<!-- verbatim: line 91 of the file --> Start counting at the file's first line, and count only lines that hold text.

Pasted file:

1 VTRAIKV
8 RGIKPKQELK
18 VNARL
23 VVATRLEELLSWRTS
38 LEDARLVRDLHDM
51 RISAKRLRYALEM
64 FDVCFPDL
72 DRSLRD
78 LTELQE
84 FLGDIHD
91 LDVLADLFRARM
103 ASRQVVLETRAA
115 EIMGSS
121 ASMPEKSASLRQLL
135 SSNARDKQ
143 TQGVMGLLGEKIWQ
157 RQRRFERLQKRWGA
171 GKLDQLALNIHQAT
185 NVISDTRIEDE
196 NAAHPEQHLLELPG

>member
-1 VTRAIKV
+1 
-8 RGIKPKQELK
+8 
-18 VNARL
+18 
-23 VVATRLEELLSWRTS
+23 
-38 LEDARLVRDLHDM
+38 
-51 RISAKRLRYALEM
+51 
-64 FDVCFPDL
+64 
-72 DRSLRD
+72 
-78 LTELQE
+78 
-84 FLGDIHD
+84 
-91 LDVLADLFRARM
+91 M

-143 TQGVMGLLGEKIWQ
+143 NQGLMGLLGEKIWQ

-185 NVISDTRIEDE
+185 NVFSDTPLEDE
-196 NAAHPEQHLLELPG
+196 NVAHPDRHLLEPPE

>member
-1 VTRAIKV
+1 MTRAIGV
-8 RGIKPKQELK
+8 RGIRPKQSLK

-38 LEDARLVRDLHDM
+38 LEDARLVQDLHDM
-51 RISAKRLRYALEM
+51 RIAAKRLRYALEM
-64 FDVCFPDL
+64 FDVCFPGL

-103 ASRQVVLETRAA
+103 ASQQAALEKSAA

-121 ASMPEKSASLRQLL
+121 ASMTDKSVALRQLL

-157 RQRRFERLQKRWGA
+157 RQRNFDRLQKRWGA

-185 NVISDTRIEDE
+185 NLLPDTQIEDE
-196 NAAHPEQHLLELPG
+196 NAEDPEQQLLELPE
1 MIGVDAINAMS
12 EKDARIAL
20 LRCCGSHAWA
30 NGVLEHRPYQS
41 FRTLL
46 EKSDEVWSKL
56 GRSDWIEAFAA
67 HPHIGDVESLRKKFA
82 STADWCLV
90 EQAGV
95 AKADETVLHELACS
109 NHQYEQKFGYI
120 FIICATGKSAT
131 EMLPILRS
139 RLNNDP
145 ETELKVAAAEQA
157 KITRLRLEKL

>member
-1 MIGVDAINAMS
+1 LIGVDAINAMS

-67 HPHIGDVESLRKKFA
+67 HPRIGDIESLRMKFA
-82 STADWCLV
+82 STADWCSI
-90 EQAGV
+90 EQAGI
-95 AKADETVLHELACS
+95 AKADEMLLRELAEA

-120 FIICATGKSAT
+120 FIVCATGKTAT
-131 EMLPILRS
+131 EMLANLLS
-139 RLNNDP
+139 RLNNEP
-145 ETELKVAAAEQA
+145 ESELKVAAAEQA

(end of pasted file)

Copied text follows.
-67 HPHIGDVESLRKKFA